It’s interesting to note that young men entering monasteries today have very little experience of this kind of family setting, which was common in my home when I was a child. Let me give some other homely examples. When I would get into fights with my sisters, my mother would often admonish me with short sentences like, “You should know better. You are the oldest.” “Boys should never strike girls (this was not so easy for me to live by when my oldest sister would use her fingernails as a weapon; that wasn’t precisely allowed, but it had nothing like the stigma of me hitting my sister).” These short sentences communicate an entire world of values that we as a family were assumed to share. The sentences reinforced the importance of distinguishing between male and female roles, the responsibility assumed by elder siblings, and so on. This style of communication brings about agreement on social order at a very deep level.
And here is the important part: elaborated code not only presumes that we do not share agreement on social order, but that we will only be able to provide such order provisionally. The very mode of communication by elaborated code breaks apart shared agreement on social order, and trains us to “keep our options open.”
In the interest of keeping these posts relatively short, I won’t even hint at the way out of this dilemma, but I hope that it is clear that a greater sharing of ideas between left and right may not work as smoothly as we might hope. I will end by merely noting a further challenge. The political left is dominated today by persons who have been highly trained in elaborated code, not because of industrialization, but from indoctrination in the university system. This system itself has been powerfully shaped by the Prussian model of universities, a model explicitly crafted by the Prussian state to meet the needs of a newly industrialized world in the 19th century. This same model was loathed by none other than Friedrich Nietzsche. It is another sign of Nietzsche’s own insight that he withdrew from being a precocious university professor and busied himself with attempts to create a new mythology. In any case, it is not surprising that university education tends to fragment, rather than enhance, social coherence; that persons directly affected by the economic devastation wrought by globalization might be suspicious of the kind of fissile language that tends to pour forth from universities (e.g. identity politics, the recent creation of 47+ genders, etc). Economic hardship requires local cooperation, just the sort of thing enhanced by restricted code and blasted apart by elaborated code. So more talk may well have the unintended consequence of making community harder for just the persons that the political left needs to reach out to right now.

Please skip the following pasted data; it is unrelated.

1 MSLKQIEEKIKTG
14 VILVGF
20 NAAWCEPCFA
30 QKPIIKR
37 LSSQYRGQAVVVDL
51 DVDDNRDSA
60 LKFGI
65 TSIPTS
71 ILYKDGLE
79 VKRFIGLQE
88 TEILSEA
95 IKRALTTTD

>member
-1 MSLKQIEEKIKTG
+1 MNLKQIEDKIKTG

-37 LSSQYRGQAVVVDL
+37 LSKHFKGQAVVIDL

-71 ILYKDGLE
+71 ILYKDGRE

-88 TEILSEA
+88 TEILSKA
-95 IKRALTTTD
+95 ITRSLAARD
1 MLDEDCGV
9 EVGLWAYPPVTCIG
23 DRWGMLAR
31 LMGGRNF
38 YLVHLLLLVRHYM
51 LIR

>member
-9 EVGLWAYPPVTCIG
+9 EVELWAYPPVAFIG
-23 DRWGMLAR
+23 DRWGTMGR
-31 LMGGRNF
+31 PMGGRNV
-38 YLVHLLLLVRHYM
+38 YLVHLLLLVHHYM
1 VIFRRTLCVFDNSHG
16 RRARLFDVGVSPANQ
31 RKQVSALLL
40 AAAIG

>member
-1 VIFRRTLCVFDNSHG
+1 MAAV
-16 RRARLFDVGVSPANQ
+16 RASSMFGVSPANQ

It is also no wonder that Trump supporters often cite his straight talk as a plus. I’m not sure that Trump merits that praise, but part of what is being communicated here is that Trump’s very style of speech is more closely related to the restricted code that is the glue that holds communities together.
If this isn’t your type of music, you can find the title of this post at 3:39 or so…